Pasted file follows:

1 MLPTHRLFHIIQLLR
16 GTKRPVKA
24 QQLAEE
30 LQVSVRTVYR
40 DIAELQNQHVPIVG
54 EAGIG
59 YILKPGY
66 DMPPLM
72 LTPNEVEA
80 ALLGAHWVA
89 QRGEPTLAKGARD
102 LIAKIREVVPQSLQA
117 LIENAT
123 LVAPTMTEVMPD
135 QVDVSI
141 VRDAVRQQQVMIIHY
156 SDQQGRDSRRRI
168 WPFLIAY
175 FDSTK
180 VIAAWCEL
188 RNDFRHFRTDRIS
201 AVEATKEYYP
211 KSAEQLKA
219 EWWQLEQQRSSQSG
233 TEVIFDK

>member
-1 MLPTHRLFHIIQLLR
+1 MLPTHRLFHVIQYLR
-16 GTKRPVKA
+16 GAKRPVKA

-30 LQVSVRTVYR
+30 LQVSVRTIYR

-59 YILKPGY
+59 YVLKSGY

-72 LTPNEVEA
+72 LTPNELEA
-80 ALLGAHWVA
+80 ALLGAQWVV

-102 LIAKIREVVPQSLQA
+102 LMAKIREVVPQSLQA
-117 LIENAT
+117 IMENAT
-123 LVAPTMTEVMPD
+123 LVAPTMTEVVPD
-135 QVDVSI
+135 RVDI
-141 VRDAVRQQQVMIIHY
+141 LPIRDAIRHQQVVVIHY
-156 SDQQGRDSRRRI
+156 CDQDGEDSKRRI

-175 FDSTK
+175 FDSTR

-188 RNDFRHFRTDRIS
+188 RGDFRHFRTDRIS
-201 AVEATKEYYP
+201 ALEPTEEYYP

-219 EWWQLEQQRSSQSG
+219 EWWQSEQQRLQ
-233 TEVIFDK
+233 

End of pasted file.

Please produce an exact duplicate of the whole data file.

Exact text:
1 MLPTHRLFHIIQLLR
16 GTKRPVKA
24 QQLAEE
30 LQVSVRTVYR
40 DIAELQNQHVPIVG
54 EAGIG
59 YILKPGY
66 DMPPLM
72 LTPNEVEA
80 ALLGAHWVA
89 QRGEPTLAKGARD
102 LIAKIREVVPQSLQA
117 LIENAT
123 LVAPTMTEVMPD
135 QVDVSI
141 VRDAVRQQQVMIIHY
156 SDQQGRDSRRRI
168 WPFLIAY
175 FDSTK
180 VIAAWCEL
188 RNDFRHFRTDRIS
201 AVEATKEYYP
211 KSAEQLKA
219 EWWQLEQQRSSQSG
233 TEVIFDK

>member
-1 MLPTHRLFHIIQLLR
+1 MLPTHRLFHVIQYLR
-16 GTKRPVKA
+16 GAKRPVKA

-30 LQVSVRTVYR
+30 LQVSVRTIYR

-59 YILKPGY
+59 YVLKSGY

-72 LTPNEVEA
+72 LTPNELEA
-80 ALLGAHWVA
+80 ALLGAQWVV

-102 LIAKIREVVPQSLQA
+102 LMAKIREVVPQSLQA
-117 LIENAT
+117 IMENAT
-123 LVAPTMTEVMPD
+123 LVAPTMTEVVPD
-135 QVDVSI
+135 RVDI
-141 VRDAVRQQQVMIIHY
+141 LPIRDAIRHQQVVVIHY
-156 SDQQGRDSRRRI
+156 CDQDGEDSKRRI

-175 FDSTK
+175 FDSTR

-188 RNDFRHFRTDRIS
+188 RGDFRHFRTDRIS
-201 AVEATKEYYP
+201 ALEPTEEYYP

-219 EWWQLEQQRSSQSG
+219 EWWQSEQQRLQ
-233 TEVIFDK
+233 